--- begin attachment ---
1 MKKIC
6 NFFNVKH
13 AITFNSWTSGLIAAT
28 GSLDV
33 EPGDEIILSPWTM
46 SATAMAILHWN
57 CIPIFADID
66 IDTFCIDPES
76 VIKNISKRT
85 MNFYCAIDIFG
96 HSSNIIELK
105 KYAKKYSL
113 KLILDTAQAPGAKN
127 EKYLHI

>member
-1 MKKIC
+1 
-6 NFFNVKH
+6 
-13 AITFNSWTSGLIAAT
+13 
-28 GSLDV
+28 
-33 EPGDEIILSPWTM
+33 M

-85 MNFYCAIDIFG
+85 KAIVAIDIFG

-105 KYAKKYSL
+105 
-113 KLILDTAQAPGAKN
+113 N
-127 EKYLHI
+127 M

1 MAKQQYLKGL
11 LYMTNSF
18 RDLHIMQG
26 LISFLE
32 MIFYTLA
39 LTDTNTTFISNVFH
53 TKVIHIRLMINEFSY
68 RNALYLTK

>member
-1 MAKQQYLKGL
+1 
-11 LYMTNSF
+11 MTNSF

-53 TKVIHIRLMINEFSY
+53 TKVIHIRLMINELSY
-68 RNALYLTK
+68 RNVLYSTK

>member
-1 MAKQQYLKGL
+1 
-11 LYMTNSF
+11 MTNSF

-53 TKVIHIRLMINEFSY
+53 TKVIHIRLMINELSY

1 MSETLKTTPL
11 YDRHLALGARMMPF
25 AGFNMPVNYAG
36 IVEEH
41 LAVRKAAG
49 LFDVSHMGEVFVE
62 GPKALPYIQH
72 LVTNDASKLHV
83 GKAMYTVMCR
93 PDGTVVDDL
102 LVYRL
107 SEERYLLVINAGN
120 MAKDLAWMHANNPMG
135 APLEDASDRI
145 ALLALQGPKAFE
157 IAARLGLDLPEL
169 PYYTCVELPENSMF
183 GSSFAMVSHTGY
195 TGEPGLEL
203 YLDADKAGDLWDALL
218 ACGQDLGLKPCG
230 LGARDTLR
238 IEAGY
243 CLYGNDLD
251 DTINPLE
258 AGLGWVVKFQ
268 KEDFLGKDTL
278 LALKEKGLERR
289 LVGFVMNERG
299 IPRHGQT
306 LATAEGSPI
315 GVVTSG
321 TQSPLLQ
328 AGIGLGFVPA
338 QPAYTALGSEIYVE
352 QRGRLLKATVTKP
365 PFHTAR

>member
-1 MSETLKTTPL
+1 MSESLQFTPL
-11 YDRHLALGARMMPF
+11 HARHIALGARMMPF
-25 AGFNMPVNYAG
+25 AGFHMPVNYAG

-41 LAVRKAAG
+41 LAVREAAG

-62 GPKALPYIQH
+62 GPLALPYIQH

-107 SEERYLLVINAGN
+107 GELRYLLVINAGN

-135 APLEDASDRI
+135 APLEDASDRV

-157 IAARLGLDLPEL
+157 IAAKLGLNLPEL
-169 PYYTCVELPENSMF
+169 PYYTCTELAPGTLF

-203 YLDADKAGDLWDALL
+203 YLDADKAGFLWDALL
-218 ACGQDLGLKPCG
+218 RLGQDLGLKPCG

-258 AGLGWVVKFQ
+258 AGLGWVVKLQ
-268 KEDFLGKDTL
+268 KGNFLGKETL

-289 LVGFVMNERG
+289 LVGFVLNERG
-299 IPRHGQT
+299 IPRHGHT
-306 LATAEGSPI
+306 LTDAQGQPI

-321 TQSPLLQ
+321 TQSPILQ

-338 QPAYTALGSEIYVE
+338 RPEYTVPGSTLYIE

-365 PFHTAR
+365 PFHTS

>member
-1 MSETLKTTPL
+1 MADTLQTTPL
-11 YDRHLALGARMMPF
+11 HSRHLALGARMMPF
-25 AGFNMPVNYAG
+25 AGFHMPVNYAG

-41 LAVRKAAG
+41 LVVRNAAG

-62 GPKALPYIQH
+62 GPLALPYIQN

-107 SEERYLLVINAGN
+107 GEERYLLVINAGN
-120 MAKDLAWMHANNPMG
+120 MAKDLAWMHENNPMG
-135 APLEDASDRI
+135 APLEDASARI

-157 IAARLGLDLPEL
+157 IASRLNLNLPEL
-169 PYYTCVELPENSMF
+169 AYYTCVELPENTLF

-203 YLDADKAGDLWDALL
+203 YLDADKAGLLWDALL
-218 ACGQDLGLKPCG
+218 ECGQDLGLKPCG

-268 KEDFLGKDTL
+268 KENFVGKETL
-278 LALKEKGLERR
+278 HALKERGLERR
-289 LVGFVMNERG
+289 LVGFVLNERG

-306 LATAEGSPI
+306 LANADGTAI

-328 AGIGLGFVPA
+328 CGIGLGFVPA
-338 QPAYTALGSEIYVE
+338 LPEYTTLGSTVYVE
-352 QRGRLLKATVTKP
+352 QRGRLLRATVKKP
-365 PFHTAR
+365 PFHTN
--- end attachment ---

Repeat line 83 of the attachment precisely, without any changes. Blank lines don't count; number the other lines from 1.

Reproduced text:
258 AGLGWVVKFQ